April 30, 2021

Blasts at arms depots in Bulgaria, Czech Republic part of Russian plot to thwart Ukraine


Office of the President of Ukraine

Ukrainian President Volodymyr Zelenskyy visits the southern Kherson region near the administrative border of occupied Crimea on April 27.

KYIV – A secretive Russian military intelligence unit has been implicated in a series of explosions at munitions depots in Bulgaria and the Czech Republic as part of a long-term clandestine operation to cripple the supply of weapons for Ukraine’s war effort.

A spokeswoman for the Bulgarian Prosecutor-General’s Office, Silka Mileva, said on April 28 that six Russian nationals are being investigated for their alleged role in blasts at four weapons and armament facilities between 2011 and 2020, Radio Free Europe/Radio Liberty reported in Sofia.

She said the “purpose of the actions of the Russian citizens was to cut off the supply of special products to Georgia and Ukraine.”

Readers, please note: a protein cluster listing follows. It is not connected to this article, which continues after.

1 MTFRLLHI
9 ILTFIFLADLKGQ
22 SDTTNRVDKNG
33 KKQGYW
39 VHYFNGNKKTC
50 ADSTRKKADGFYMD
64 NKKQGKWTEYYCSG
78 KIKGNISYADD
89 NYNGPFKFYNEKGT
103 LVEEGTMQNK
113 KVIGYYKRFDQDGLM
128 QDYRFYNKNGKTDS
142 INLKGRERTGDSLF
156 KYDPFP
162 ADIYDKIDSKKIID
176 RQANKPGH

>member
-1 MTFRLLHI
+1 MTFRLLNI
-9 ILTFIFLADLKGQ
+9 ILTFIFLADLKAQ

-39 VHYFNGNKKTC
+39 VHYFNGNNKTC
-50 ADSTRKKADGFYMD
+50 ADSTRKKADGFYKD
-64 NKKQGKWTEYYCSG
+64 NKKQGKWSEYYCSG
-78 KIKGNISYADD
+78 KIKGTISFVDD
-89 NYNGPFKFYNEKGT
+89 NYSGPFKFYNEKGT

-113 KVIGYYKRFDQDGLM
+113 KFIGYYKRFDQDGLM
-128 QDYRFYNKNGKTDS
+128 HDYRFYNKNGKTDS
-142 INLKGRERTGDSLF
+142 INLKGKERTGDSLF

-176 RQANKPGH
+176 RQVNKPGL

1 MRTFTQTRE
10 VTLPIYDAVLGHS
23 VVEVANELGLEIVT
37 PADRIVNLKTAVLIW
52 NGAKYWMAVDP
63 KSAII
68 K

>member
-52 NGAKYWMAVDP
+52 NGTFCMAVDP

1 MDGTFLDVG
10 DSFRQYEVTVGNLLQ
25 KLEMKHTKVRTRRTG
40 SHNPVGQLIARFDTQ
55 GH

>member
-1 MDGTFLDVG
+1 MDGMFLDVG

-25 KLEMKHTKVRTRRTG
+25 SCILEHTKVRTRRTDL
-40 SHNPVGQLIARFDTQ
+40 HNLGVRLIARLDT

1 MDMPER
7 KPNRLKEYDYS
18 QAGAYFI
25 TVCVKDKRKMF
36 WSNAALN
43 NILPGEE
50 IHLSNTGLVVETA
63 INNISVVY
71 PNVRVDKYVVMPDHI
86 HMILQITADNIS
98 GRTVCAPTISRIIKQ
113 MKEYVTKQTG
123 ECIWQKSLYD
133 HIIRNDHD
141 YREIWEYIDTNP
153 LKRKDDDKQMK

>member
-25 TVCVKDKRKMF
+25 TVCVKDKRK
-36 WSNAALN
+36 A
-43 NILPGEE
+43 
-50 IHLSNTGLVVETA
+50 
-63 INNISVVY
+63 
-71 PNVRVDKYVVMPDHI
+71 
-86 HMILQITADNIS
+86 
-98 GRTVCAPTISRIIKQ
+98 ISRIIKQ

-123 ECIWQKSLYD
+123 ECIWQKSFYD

Three Russian suspects who are “most likely” agents of the Russian military intelligence directorate (GRU) are also sought over two poisoning attempts of Bulgarian arms trader Emilian Gebrev, who has sold millions of dollars’ worth of weapons to Ukraine in the past, Ms. Mileva added.

The news follows a report from two days earlier by open-source research group Bellingcat that linked the GRU unit to sabotage and assassination operations in Bulgaria and the Czech Republic that was part of an effort “to undermine Ukraine” during the first two years of an undeclared war with Russia in 2014-2015, Bellingcat said.